The Office of Dietary Supplements (ODS) recommends that adult men get 8 mg of iron per day, with women aged 19 to 50 needing 18 mg daily. (6) If you’re not getting the recommended amount through iron-rich foods such as lean meat, beans, lentils, nuts, and iron-fortified breads and cereals, an iron supplement can help fill the gap.


Other studies have found that magnesium deficiency may also play a role in restless legs syndrome development and that taking a supplement offers positive benefits. (7) These benefits may be especially helpful for individuals who are pregnant, as those experiencing restless legs during this time frame often have lower magnesium levels. (8)

The ODS recommends that adult males get between 400 mg and 420 mg of magnesium daily, and that adult females get 310 mg to 320 mg of magnesium per day. The recommendation for pregnant women is 350 mg to 360 mg per day, with pregnant teens needing more at 400 mg daily. (9)

Supplementing with magnesium is one kind of treatment for restless legs syndrome. If you’d like to increase your magnesium intake, Natural Wellness offers a magnesium glycinate supplement. Just like with other Natural Wellness dietary supplements, this product is manufactured in the U.S.A. in an FDA Registered Facility using Current Good Manufacturing Practices (cGMP).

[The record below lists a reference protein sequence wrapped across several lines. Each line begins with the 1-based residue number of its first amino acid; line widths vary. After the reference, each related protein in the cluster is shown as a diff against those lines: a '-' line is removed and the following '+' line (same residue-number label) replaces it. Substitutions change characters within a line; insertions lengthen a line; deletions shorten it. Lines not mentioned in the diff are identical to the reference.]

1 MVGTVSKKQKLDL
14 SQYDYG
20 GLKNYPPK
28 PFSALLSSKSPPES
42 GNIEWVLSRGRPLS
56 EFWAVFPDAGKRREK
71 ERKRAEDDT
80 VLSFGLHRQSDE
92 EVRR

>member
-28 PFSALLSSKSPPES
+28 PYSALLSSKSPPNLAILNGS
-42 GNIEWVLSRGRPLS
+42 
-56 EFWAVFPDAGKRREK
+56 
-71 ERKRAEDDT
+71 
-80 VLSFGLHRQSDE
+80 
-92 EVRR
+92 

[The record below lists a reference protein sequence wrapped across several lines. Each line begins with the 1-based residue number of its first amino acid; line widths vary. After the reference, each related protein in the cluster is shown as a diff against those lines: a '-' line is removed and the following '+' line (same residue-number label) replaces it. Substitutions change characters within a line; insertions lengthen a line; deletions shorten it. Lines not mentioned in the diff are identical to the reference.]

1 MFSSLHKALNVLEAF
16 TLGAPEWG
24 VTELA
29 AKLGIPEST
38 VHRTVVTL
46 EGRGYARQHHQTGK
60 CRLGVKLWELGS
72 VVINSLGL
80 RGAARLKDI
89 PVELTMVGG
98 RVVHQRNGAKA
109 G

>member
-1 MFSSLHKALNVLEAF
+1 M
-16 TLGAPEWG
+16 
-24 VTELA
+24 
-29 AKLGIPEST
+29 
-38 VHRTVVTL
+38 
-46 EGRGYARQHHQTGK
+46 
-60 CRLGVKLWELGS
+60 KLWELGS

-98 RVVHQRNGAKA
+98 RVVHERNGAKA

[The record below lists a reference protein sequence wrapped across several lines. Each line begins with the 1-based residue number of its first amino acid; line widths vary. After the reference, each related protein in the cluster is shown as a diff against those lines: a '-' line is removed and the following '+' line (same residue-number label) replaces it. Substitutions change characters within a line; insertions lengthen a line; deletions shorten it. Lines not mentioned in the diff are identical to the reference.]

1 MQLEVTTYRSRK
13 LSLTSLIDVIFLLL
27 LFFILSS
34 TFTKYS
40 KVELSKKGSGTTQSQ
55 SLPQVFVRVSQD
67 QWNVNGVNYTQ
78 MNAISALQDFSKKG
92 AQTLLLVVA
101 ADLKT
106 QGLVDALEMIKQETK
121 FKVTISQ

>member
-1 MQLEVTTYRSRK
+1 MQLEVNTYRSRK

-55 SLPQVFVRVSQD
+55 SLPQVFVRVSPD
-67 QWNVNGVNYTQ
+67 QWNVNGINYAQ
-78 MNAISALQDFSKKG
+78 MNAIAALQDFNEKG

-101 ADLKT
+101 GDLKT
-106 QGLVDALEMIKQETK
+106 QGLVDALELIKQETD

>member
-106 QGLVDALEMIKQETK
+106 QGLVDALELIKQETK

(1) Broström, A., Alimoradi, Z., Lind, J., et al. (2023, January 04). Worldwide Estimation of Restless Legs Syndrome: A Systematic Review and Meta-Analysis of Prevalence in the General Adult Population. Journal of Sleep Research. doi:10.1111/jsr.13783

(2) Zhou, X., Du, J., Liang, Y., et al. (2021, October 26). The Efficacy and Safety of Pharmacological Treatments for Restless Legs Syndrome: Systematic Review and Network Meta-Analysis. Frontiers in Neuroscience. doi:10.3389/fnins.2021.751643

(3) National Institute of Neurological Disorders and Stroke. (2023, February 07). Restless Legs Syndrome. Retrieved July 24, 2023, from

(4) Derya Kocar, T., Müller, H., Kassubek, J. (2020, August 03). Differential Functional Connectivity in Thalamic and Dopaminergic Pathways in Restless Leg Syndrome: A Meta-Analysis. Therapeutic Advances in Neurological Disorders. doi:10.1177/1756286420941670

(5) Earley, C., Jones, B., Ferré, S. (2022, October). Brain-Iron Deficiency Models of Restless Legs Syndrome. Experimental Neurology. doi:10.1016.j.expneurol.2022.114158

(6) Office of Dietary Supplements. (2022, April 05). Iron: Fact Sheet for Consumers. Retrieved July 24, 2023, from

(7) Jadidi, A., Ashtiani, A., Hezaveh, A., Aghaepour, S. (2023). Therapeutic Effects of Magnesium and Vitamin B6 in Alleviating the Symptoms of Restless Leg Syndrome: A Randomized Controlled Clinical Trial. BMC Complementary Medicine and Therapies. doi:10.1186/s12906-022-03814-8

(8) Yildirim, E., Apaydin, H. (2021). Zinc and Magnesium Levels of Pregnant Women with Restless Leg Syndrome and Their Relationship with Anxiety: A Case-Control Study. Biological Trace Element Research. doi:10.1007/s12011-020-02287-5

(9) Office of Dietary Supplements. (2021, March 22). Magnesium: Fact Sheet for Consumers. Retrieved July 24, 2023, from